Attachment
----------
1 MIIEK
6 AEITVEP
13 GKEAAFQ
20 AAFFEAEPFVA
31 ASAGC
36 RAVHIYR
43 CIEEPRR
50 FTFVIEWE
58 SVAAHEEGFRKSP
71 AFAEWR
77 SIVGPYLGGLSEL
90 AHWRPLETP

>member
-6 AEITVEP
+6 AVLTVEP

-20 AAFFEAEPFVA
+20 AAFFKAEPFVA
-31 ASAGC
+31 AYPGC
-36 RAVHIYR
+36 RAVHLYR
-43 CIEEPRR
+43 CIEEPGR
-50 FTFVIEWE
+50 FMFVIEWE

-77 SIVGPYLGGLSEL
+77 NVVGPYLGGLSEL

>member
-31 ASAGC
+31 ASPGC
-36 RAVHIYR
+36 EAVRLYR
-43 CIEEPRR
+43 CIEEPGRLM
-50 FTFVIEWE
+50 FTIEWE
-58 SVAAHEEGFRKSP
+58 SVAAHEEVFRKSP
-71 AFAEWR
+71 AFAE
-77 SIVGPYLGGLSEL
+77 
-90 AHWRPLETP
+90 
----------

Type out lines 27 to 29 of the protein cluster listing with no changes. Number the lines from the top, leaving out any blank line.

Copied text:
+77 NVVGPYLGGLSEL

>member
-31 ASAGC